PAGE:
When I was growing up the season of Lent meant “giving up something”. The joke was, “I’m giving up watermelon for Lent, it’s not in season anyway.” As I’ve grown older I’ve come to view Lent not necessarily as a season of sacrifice, but one of reflection and contemplation. What emerges from reflection is something gained rather than something lost.
Spending time in a state of reflection and contemplation requires withdrawing ourselves from the world. Withdrawing from the world is not always easy. As Wayne Muller says in his Sabbath, Finding Rest, Renewal and Delight In our Busy Lives, “To whiz through our obligations and responsibilities without time for a single, mindful breath is the definition in our society of a successful life.” He goes on to say “telling one another ‘I’m so busy’ is said with no small degree of pride, as if our exhaustion was some kind of trophy.” The busier we are, the more important we must be.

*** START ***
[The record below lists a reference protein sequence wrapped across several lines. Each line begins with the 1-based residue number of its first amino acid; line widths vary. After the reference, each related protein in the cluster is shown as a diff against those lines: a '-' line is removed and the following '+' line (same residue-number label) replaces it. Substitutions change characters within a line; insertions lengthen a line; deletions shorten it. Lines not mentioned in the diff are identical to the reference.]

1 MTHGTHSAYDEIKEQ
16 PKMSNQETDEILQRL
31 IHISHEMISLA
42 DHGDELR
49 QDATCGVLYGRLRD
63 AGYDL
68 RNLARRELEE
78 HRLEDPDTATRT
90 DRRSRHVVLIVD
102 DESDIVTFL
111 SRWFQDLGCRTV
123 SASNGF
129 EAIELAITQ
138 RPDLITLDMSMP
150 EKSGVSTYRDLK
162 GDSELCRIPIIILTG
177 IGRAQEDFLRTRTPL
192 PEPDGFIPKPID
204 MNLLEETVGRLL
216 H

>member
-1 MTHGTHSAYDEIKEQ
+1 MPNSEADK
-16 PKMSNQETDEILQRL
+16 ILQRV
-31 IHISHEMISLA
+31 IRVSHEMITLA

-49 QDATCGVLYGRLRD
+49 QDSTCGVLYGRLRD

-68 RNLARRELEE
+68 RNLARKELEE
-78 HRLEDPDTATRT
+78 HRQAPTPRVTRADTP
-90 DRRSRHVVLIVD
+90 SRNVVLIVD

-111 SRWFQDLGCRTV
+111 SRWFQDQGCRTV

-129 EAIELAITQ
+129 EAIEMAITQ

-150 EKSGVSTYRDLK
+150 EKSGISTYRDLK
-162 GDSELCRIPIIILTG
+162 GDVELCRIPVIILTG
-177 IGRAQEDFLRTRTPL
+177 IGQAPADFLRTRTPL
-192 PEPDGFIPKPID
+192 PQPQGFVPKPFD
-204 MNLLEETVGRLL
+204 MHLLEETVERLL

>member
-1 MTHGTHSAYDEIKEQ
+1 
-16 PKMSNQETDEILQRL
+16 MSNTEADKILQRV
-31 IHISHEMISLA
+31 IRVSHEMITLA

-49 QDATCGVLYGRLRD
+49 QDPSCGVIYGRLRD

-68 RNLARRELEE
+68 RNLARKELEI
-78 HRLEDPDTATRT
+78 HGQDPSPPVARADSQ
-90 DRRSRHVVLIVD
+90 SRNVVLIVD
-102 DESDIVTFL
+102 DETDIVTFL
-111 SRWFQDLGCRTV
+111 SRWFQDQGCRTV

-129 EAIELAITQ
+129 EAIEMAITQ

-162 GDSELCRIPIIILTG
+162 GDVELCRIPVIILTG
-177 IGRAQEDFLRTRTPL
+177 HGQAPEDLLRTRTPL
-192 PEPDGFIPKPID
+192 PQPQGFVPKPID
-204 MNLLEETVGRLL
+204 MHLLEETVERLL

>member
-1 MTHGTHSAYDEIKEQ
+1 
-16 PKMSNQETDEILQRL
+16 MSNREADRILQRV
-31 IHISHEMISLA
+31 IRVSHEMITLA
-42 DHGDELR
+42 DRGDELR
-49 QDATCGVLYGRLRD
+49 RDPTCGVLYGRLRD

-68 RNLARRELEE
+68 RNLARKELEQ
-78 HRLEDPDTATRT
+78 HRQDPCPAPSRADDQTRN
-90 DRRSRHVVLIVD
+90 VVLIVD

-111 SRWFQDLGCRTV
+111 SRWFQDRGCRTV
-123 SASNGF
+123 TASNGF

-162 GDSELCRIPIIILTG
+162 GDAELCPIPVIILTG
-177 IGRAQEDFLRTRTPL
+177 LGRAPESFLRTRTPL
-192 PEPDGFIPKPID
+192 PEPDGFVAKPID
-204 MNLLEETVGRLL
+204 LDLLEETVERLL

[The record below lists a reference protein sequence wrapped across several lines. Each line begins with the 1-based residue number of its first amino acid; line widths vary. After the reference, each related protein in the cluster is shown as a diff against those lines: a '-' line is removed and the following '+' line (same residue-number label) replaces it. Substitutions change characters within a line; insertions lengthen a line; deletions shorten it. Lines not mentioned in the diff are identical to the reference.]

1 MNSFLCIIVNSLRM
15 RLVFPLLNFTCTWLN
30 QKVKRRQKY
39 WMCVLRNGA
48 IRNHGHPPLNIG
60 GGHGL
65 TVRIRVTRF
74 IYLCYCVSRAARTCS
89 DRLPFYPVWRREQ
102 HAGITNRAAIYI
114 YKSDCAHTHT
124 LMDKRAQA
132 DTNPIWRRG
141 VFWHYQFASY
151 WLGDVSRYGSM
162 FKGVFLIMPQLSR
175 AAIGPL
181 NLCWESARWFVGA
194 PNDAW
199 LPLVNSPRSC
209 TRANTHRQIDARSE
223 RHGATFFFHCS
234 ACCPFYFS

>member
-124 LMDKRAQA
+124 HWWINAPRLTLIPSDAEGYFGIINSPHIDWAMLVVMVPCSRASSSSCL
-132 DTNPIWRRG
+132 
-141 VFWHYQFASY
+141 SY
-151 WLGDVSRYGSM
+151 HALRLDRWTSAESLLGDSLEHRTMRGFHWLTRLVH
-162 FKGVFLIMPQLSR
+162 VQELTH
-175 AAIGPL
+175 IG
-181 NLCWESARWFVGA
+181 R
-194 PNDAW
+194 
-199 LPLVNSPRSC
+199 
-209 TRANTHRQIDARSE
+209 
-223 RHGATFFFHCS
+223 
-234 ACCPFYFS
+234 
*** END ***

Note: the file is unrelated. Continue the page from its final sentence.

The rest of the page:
Withdrawing from the world does not require a whole day or even an afternoon. It can be a Sabbath hour or a Sabbath walk. What is important is to consecrate a prescribed amount of time (20 minutes even) and draw a sacred boundary around this time. No child, work, phone call or spouse should be permitted to penetrate this boundary. This is your time to listen to yourself. You might just be surprised at how wise you are.